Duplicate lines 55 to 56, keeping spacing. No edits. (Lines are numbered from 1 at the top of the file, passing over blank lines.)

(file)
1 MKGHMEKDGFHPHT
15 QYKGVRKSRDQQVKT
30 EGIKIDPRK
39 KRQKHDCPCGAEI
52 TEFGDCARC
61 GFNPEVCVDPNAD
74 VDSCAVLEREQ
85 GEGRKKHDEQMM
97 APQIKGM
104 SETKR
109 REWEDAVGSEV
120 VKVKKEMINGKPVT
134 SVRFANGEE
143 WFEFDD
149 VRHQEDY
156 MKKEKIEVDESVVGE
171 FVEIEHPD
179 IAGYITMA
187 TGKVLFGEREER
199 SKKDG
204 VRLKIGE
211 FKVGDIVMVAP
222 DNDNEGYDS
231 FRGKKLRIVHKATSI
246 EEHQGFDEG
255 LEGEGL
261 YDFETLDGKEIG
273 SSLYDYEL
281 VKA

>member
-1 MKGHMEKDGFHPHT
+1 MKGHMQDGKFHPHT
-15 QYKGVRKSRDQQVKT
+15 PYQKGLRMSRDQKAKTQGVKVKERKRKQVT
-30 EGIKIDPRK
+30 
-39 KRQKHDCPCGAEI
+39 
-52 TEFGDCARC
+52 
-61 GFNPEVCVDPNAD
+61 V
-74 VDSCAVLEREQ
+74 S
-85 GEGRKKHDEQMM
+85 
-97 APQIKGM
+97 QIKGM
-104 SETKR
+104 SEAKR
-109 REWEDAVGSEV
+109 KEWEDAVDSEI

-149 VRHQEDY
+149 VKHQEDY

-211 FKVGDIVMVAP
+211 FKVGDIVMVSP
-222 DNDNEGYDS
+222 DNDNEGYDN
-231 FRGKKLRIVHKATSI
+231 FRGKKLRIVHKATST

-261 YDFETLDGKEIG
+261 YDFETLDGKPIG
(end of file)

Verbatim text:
-211 FKVGDIVMVAP
+211 FKVGDIVMVSP